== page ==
On May 10th, 1857, while the bells of Meerut rang for divine service, the Sepoys of the Bengal Army rose in revolt against the rule of the British East India Company. That mutiny, Jon Manchip White writes, affords brilliant glimpses of a wilful generation.
Jon Manchip White describes how a garrison of 1,050 Europeans and 712 loyal Indians held the Residency at Lucknow against an army of 30,000 Sepoys.
Some of the fiercest fighting of the Indian Mutiny took place in and around the ancient capital of the Moguls, where the last Mogul sovereign exercised a shadowy power until 1857. This is the second of three articles by Jon Manchip White on the origins and development of the nineteenth-century Indian Revolt against British Rule.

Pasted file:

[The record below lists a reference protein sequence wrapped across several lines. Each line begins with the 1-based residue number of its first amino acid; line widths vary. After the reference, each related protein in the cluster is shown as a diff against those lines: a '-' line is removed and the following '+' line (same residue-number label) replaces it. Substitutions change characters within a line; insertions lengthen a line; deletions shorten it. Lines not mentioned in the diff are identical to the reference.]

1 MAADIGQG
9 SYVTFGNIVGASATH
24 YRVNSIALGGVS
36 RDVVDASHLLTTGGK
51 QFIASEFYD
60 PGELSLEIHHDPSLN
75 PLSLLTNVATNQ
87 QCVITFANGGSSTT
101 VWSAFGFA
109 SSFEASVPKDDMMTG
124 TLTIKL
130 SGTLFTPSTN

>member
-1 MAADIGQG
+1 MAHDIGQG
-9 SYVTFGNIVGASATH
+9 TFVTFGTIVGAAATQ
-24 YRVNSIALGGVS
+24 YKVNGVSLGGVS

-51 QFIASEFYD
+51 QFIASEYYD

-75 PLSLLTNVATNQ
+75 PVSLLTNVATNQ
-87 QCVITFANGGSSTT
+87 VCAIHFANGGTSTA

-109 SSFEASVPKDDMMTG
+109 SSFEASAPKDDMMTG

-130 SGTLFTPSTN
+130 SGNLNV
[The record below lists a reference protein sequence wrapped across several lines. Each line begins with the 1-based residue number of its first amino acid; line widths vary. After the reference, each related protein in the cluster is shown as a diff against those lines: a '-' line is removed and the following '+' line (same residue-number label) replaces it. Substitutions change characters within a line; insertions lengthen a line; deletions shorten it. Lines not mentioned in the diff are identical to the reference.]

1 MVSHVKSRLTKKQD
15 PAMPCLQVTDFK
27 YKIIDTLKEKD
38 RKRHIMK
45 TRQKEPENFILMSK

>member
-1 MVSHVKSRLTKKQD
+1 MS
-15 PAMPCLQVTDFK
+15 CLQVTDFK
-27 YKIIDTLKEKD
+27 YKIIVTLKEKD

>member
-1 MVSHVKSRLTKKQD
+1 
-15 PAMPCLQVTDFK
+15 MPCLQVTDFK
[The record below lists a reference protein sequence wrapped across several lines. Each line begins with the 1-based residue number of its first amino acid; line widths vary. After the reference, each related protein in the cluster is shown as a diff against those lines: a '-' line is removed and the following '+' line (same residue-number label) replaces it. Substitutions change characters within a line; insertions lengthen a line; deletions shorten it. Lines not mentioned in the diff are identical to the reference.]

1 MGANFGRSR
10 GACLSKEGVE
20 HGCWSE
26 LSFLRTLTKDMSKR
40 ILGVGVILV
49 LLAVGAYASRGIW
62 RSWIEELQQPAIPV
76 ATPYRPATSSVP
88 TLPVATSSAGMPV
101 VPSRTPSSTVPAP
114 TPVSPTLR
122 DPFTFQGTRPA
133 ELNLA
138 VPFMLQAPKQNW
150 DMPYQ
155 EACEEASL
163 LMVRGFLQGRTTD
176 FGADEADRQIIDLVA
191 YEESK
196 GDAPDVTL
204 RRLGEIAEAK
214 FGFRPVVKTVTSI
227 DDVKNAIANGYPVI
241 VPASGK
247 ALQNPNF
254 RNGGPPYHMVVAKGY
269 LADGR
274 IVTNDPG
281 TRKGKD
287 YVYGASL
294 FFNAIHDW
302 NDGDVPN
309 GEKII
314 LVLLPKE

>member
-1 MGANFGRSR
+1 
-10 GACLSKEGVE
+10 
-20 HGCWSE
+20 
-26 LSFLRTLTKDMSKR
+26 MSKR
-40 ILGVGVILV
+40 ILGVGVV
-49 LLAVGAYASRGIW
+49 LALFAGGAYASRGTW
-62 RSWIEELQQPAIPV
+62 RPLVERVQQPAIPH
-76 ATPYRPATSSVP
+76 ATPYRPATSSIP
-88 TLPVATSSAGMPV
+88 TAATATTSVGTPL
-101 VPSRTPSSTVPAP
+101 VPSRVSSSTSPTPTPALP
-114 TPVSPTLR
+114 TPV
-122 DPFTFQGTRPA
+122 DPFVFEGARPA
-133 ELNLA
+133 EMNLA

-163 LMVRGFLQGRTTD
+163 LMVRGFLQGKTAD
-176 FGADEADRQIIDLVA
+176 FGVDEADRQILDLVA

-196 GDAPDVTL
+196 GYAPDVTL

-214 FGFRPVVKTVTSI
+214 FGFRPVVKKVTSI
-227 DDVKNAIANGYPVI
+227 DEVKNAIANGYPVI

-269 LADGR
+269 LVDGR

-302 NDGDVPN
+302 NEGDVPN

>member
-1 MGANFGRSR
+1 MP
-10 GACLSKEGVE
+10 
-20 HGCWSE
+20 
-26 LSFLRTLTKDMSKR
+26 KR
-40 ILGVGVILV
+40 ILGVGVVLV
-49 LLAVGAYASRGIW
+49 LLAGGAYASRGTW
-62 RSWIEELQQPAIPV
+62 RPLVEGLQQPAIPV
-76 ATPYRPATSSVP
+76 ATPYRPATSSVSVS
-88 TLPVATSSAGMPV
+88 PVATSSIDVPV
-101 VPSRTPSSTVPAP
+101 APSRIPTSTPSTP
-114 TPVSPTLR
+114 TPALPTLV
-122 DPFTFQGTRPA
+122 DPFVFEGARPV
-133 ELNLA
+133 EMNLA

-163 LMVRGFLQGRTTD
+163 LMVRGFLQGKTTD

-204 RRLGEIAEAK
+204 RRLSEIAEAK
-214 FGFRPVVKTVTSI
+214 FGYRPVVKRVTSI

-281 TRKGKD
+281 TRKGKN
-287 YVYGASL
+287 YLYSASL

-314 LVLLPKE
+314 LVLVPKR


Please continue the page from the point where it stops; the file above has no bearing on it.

Jon Manchip White introduces one of the greatest generals and strangest personalities of his age, Maurice de Saxe, who was “vain, childish, virile, hard-bitten, chivalrous when it suited him ...”
Nearly 35 centuries ago the first Empress in the history of the world proclaimed herself Pharaoh; Jon Manchip White records how Queen Hatshepsut then went on to rule for more than 20 years.
According to this Essay in Archaeological Detection by Jon Manchip White, the famous legend of the loves of Tristan and Isolt may very well rest on a solid historical basis.